15 Best Cocktail Books in 2022
Regardless of the preponderance of e-readers and online resources, nothing can replace the tangibility of a well-composed book. Whether it’s beautiful images or highly sought-after content you won’t find anywhere else, physical media is an extension of your own passions and your thirst to know and understand them better. Cocktail books are perhaps the most essential of all. As well as looking great on your kitchen shelf or behind your bar, these compendiums often contain invaluable recipes and information from some of the industry’s most respected personalities and institutions.
In recent years, the number of pounds of cocktails has increased significantly. Long gone are the days when home bartenders and mixologists only had 3 or 4 proven literary options. Today, in this modern cocktail revolution, the alcohol has (largely) stayed the same, but the innovation hasn’t stopped yet. We’ve compiled for you a guide to the best and in some cases the most important compendiums for those aspiring to get into mixing for the first time or experts looking to broaden their horizons.
Aperitif: French Cocktail Hour
For the French and Italians, aperitifs have long been enjoyed before a big meal to stimulate their appetite. And although these types of alcohol have been served in the United States for more than a century now, their traditional use has not yet been widespread, and perhaps ever. However, for those curious to dig deeper, Rebekah Peppler’s book on the subject serves as a definitive introduction and essential breakdown of the aperitif, with the basics of popular types such as Lillet, Vermouth and Campari. , among others. When it comes time to give recipes, the author also separates his beautiful 200+ page book into four sections: Warm, Hot, Cool and Cold, referring to the weather, not the drinks themselves.
Bitters: An Animated History of a Classic Remedy
Everyone who ordered their fair share of cocktails drank bitters, even if you didn’t know it. From Manhattans to old fashioneds to negronis, many of the most popular staples are regularly served with a dash or two of Angostura or Peychaud’s. However, a large majority of drinkers take this surprisingly diverse ingredient for granted. Not Brad Thomas Parsons, the author of this comprehensive reference book on the world’s most underrated spirit, which includes an in-depth history on the subject, plus a cocktail guide featuring over 70 recipes, classics and new.
I’m just here for the drinks
If you like all the main types of spirits but don’t know where to start, choose I’m just here for the drinks by Sother Teague, which is divided into easy-to-digest sections on whiskey, gin, tequila, rum, brandy, amaro, and vodka, each of which gives the basics on alcohol, offering some notable brands, and also some recipes In the process. This is a book for beginners, with plenty of room to take it to the next level. Teague also includes a reference section on beverage making basics, which includes a brief overview of types of mix, serve, bar, and even ice.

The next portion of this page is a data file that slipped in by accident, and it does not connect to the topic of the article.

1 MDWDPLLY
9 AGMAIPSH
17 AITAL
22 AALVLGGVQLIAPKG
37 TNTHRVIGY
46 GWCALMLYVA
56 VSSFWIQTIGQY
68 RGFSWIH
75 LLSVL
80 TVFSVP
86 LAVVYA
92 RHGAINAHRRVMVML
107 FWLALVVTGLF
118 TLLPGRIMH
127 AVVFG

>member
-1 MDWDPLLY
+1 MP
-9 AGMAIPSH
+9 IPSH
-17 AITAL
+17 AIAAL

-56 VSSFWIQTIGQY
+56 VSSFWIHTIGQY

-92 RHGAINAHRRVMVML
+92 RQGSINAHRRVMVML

To drink! Updated and revised edition
First published in 2007, David Wondrich’s award-winning and comprehensively researched book To drink! has been cited by almost every bartender for the past decade and a half. It delves into the life of the father of the American bar, Jerry Thomas, who wrote history’s first cocktail book in 1862, to whom he also serves as a crafty companion. Wondrich offers recipes for over 100 classic cocktails and explores the history of each. This revised 2015 edition adds even more content and updated historical information.
Smuggler’s Cove: Exotic Cocktails, Rum and Tiki Cult
If Don the Beachcomber and Trader Vic’s were the hotspots of the heyday of the tiki craze, then San Francisco’s Smuggler’s Cove, which opened in 2009, is just the ticket for this modern revival. . Founders Martin and Rebecca Cate released their own book in 2016, which features over 100 tiki recipes from the pages of history or their own bar’s menu. This beautiful bible also explores the tiki culture as a whole and its history, as well as the origins of one of the most famous bars of this century. Despite its 354 pages, Smugglers’ Cove is one of the easiest reads.
The Bartender’s Guide: How to Mix Drinks
If you’re more interested in American cocktail history and mixing up a few early iterations of concoctions before they were really perfected — like the mint julep, gin fizz, and whiskey sour — then grab Jerry Thomas’ groundbreaking . Bartender’s Guide: How to Mix Drinks. This complete reprint of the very first cocktail book is only a few years old and is sold at a moderate price. However, if you wanted to snag an original print from 1862 (or even 1876 – which published Tom Collins’ versions first – or 1887), it would cost you a pretty penny.
The Curious Bartender’s Whiskey Road Trip
Tristan Stephenson’s Curious Bartender book series is among the best in the game, but its Whiskey Road Trip is easily his most fascinating – as well as greatest. Through his entertaining prose, the author tells the story of American whiskey making through his 10,000 mile tour through 28 states, where he visits 44 distilleries and showcases the regional differences of each region, from Kentucky to Texas. to Indiana, and more. It also offers plenty of cocktails, with beautiful photographs permeating the nearly 400-page compendium.